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We have n pairs of different animals (male and female from each species, so each pair is different). How many ways are to divide the $2n$ animals into $n$ different rooms, so in every room there are exactly two animals that are not from the same species? (two females and two males are allowed).

I know I should use the Inclusion exclusion principle but I don't know how... Thank you:)

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Hint: Call $A_i=\{\text{Ways to pair them such that animals $i$ got the same room}\}$ Then you want all possible pairs minus the union of these $A_i$ i.e., $$|A\setminus \bigcup _{i=1}^n A_i|.$$ To count all possible pairings do all permutations and split them 2 by 2 but divide by $2^n$ because there is no order inside the rooms.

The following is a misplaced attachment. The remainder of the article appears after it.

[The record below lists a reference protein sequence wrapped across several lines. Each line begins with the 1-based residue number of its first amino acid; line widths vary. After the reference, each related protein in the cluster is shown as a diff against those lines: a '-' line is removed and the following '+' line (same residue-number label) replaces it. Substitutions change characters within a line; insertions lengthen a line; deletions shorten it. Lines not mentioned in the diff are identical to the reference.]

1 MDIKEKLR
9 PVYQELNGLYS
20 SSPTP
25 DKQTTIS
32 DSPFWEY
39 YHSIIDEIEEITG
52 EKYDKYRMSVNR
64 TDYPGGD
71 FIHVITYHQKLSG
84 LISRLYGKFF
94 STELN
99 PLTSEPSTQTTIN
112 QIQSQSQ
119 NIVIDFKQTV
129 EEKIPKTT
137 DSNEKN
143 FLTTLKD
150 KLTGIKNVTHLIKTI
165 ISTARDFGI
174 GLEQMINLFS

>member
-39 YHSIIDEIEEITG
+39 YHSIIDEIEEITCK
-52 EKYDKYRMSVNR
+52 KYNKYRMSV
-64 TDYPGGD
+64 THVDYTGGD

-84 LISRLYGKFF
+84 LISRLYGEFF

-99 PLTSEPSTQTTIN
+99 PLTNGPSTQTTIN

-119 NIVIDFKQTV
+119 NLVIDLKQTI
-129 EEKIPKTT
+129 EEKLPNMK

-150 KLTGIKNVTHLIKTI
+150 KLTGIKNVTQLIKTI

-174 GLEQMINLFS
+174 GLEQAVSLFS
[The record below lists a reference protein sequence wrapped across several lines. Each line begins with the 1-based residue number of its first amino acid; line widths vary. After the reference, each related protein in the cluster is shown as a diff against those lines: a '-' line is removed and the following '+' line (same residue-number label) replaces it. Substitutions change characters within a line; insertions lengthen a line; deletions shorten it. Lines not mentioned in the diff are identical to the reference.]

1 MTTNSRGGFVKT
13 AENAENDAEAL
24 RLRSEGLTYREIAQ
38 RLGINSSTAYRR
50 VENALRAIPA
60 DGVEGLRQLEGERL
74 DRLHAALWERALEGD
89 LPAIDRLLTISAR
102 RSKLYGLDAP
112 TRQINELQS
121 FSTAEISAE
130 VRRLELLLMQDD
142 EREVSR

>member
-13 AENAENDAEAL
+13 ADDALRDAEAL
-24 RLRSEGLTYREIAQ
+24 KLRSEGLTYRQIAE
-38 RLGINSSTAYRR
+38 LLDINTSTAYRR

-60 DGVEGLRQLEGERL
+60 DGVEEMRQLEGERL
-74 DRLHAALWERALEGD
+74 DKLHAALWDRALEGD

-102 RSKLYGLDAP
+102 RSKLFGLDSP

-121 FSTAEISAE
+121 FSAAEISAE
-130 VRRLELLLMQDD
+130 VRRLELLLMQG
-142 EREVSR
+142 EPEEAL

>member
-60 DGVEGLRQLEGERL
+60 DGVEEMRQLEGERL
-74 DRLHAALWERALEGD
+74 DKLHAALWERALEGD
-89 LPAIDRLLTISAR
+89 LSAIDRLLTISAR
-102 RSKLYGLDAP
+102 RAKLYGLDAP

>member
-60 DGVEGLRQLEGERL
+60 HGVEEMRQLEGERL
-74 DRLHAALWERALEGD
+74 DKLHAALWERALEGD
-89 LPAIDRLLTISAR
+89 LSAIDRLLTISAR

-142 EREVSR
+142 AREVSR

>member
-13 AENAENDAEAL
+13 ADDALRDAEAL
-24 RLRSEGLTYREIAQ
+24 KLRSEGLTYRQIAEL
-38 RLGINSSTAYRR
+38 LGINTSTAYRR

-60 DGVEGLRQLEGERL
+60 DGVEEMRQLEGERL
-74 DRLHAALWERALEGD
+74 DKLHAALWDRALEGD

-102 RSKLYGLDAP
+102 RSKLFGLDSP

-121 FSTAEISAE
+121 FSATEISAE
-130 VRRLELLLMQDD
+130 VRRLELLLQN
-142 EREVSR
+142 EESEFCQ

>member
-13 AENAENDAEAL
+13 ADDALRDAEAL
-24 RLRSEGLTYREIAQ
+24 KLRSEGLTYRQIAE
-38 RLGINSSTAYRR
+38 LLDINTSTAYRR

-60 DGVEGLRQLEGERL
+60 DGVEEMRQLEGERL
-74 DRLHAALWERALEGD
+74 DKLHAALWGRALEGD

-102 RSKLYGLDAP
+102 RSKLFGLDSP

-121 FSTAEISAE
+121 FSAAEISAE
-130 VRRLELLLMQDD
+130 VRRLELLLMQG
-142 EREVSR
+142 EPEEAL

Can you count $A_i$? Choose a room for the $i-$th animals and scratch that room and the animals. Do the same to count all pairings but now you have $n-1$ pairs and $n-1$ rooms. What about $A_i\cap A_j$ for $i\neq j$?

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